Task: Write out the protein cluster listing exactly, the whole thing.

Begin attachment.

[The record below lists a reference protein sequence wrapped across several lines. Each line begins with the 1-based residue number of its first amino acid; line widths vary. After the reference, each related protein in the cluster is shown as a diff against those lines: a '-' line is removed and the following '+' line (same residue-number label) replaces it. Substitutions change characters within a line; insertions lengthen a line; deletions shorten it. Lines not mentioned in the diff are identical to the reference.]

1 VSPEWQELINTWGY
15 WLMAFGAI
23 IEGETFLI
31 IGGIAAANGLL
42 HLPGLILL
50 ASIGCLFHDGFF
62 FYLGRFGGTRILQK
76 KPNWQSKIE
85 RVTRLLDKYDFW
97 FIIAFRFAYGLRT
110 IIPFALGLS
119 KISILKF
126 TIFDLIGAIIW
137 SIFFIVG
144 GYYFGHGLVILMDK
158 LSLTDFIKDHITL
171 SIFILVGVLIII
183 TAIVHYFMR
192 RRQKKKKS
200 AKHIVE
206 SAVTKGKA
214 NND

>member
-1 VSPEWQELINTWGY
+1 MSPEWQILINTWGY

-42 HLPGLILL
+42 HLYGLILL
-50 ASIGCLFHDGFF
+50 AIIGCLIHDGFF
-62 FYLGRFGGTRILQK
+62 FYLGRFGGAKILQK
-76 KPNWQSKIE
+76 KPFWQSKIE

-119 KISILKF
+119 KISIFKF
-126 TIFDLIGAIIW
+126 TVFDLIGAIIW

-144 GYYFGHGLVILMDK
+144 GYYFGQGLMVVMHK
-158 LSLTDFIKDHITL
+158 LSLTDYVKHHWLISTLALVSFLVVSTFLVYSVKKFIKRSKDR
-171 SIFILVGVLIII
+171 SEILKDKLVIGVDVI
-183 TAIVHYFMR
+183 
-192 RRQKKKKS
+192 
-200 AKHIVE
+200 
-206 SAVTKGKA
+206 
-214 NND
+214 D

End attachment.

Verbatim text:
[The record below lists a reference protein sequence wrapped across several lines. Each line begins with the 1-based residue number of its first amino acid; line widths vary. After the reference, each related protein in the cluster is shown as a diff against those lines: a '-' line is removed and the following '+' line (same residue-number label) replaces it. Substitutions change characters within a line; insertions lengthen a line; deletions shorten it. Lines not mentioned in the diff are identical to the reference.]

1 VSPEWQELINTWGY
15 WLMAFGAI
23 IEGETFLI
31 IGGIAAANGLL
42 HLPGLILL
50 ASIGCLFHDGFF
62 FYLGRFGGTRILQK
76 KPNWQSKIE
85 RVTRLLDKYDFW
97 FIIAFRFAYGLRT
110 IIPFALGLS
119 KISILKF
126 TIFDLIGAIIW
137 SIFFIVG
144 GYYFGHGLVILMDK
158 LSLTDFIKDHITL
171 SIFILVGVLIII
183 TAIVHYFMR
192 RRQKKKKS
200 AKHIVE
206 SAVTKGKA
214 NND

>member
-1 VSPEWQELINTWGY
+1 MSPEWQILINTWGY

-42 HLPGLILL
+42 HLYGLILL
-50 ASIGCLFHDGFF
+50 AIIGCLIHDGFF
-62 FYLGRFGGTRILQK
+62 FYLGRFGGAKILQK
-76 KPNWQSKIE
+76 KPFWQSKIE

-119 KISILKF
+119 KISIFKF
-126 TIFDLIGAIIW
+126 TVFDLIGAIIW

-144 GYYFGHGLVILMDK
+144 GYYFGQGLMVVMHK
-158 LSLTDFIKDHITL
+158 LSLTDYVKHHWLISTLALVSFLVVSTFLVYSVKKFIKRSKDR
-171 SIFILVGVLIII
+171 SEILKDKLVIGVDVI
-183 TAIVHYFMR
+183 
-192 RRQKKKKS
+192 
-200 AKHIVE
+200 
-206 SAVTKGKA
+206 
-214 NND
+214 D